A rarely seen backyard resident throughout Georgia is the Southern flying squirrel. Although this small mammal cannot actually fly, it can glide 80 yards or more.
I have always enjoyed being a backyard detective. Whenever I take a walk around my property I am constantly looking for wildlife, or telltale signs that tell me that they have visited my yard. On many occasions, I would never know that a particular animal had ventured into my yard if I was not able to read the signs it left behind.
On a recent early morning walk, I stumbled across a green loblolly pine cone that was missing some of its scales, the core of a pine cone, as well as a number of green pine cone scales. Since I have found similar items in my yard over the years, I immediately knew the identify of the animal left these clues behind.
In this case, these items told me that a gray squirrel had ben feasting on loblolly pine seeds high above in the canopy of a tall loblolly growing in my backyard. It seems that gray squirrels like to dine on the unripe seeds found at the base of the tree’s green pine cones. In order to reach these delicacies, the squirrels have to dismantle a green pine cone one scale at a time to reach the seeds.
When a squirrel finishes with cone, it simply drops the core to the ground. I suspect that the pine cone that was missing only a few scales was accidentally dropped by a hungry squirrel.
Over the years I have encouraged my daughter and granddaughter to join the ranks of backyard sleuths that are always looking for clues that are hiding in plain sight. To this day, they routinely call me up to share their backyard discoveries. When they do, I like to believe that I played at least a small roll in enhancing their appreciation of the natural world that exists just beyond their backdoor.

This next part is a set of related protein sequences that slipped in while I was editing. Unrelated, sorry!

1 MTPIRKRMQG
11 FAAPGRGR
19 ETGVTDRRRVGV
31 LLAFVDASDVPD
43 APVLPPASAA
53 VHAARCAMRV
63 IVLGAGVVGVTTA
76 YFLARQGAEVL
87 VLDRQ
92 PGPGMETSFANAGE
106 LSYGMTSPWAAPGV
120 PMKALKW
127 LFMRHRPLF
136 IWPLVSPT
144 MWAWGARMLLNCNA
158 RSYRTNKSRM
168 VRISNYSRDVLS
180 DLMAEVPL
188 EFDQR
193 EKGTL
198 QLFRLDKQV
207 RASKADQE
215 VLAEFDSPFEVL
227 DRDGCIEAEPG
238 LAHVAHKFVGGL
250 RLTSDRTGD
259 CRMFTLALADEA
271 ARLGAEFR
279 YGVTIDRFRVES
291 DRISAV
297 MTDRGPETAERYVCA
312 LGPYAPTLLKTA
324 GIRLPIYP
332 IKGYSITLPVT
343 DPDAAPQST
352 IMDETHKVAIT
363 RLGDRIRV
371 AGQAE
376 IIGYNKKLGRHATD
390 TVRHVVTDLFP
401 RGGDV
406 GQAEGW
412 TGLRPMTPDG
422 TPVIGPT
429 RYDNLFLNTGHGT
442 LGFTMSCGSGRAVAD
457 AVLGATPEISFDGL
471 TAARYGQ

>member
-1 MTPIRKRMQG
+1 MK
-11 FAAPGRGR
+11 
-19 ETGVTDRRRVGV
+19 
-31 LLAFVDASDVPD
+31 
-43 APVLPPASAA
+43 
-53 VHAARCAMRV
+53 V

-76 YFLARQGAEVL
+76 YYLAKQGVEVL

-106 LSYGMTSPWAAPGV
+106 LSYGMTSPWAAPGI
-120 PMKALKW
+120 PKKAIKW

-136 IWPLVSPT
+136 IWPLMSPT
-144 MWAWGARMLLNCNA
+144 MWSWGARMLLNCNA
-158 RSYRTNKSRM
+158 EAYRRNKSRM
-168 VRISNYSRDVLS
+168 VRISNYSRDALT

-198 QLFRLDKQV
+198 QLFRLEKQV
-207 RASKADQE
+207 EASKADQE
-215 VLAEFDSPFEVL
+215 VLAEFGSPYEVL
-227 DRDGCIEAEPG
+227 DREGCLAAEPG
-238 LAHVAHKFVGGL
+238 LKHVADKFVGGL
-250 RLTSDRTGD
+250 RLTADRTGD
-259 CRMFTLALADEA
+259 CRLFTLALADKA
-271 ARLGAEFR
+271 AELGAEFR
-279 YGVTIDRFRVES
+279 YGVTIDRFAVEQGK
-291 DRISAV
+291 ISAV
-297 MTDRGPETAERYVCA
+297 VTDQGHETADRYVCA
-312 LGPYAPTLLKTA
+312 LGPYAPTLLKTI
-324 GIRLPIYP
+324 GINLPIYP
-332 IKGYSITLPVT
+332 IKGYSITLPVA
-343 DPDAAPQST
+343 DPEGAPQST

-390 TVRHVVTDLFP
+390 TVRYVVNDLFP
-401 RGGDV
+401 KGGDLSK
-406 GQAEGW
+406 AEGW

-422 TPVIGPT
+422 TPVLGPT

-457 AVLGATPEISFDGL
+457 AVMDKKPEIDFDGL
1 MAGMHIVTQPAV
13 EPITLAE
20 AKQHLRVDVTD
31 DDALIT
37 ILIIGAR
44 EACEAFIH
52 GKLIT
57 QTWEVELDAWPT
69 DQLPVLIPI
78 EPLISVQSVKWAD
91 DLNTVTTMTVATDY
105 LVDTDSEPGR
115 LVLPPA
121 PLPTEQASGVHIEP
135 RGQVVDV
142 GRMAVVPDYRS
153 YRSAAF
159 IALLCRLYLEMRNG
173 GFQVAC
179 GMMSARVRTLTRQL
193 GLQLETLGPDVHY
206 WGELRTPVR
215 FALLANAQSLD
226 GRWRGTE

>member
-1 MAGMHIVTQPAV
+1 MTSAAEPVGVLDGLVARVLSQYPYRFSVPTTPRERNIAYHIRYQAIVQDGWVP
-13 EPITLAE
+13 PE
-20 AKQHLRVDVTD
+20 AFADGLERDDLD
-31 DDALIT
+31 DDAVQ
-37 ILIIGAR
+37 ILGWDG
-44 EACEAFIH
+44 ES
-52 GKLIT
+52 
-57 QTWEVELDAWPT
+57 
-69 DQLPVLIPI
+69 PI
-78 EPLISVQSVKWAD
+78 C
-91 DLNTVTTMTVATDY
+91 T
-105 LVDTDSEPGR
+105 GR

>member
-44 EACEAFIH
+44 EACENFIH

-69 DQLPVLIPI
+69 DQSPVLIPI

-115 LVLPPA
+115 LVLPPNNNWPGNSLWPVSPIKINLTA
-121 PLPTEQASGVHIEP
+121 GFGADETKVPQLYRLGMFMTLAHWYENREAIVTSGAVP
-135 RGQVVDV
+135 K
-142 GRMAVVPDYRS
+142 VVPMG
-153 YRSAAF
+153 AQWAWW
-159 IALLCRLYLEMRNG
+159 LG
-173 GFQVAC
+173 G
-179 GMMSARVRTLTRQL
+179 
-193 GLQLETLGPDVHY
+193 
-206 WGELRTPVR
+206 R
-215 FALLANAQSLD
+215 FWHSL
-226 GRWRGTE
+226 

An eastern chipmunk’s burrow system can have five or more entrances and may consist of up to 100 feet of tunnels.
Over the years, Ron and Jennie Lee have been transforming their McDonough backyard into a haven for wildlife.
Since they live in the shadow Atlanta, some would say that they have been wasting their time. According to these naysayers, if you want to attract wildlife to your yard, you need to live out in the country.
Ron and Jennie’s success in inviting wildlife to their yard is a shining example of what can often be accomplished in some of the most unlikely locations. The variety of wildlife that regularly visits their yard is truly astounding.
For that reason, I was not surprised when Ron recently sent me a picture of a couple of his latest backyard visitors. I hope you enjoy the photograph as much as I do.